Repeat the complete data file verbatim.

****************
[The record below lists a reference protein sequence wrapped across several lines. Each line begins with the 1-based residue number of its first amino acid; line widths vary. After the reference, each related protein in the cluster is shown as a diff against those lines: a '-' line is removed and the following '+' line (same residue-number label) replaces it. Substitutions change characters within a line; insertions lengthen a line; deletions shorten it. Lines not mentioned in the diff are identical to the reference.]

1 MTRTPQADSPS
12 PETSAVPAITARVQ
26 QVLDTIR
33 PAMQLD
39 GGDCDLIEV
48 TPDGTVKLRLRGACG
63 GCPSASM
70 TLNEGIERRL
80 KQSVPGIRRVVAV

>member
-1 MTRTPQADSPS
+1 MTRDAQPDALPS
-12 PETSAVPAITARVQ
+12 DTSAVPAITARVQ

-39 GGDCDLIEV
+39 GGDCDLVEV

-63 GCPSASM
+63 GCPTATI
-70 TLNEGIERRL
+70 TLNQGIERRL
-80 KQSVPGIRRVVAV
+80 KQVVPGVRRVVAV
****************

[The record below lists a reference protein sequence wrapped across several lines. Each line begins with the 1-based residue number of its first amino acid; line widths vary. After the reference, each related protein in the cluster is shown as a diff against those lines: a '-' line is removed and the following '+' line (same residue-number label) replaces it. Substitutions change characters within a line; insertions lengthen a line; deletions shorten it. Lines not mentioned in the diff are identical to the reference.]

1 MTRTPQADSPS
12 PETSAVPAITARVQ
26 QVLDTIR
33 PAMQLD
39 GGDCDLIEV
48 TPDGTVKLRLRGACG
63 GCPSASM
70 TLNEGIERRL
80 KQSVPGIRRVVAV

>member
-1 MTRTPQADSPS
+1 MTRDAQPDALPS
-12 PETSAVPAITARVQ
+12 DTSAVPAITARVQ

-39 GGDCDLIEV
+39 GGDCDLVEV

-63 GCPSASM
+63 GCPTATI
-70 TLNEGIERRL
+70 TLNQGIERRL
-80 KQSVPGIRRVVAV
+80 KQVVPGVRRVVAV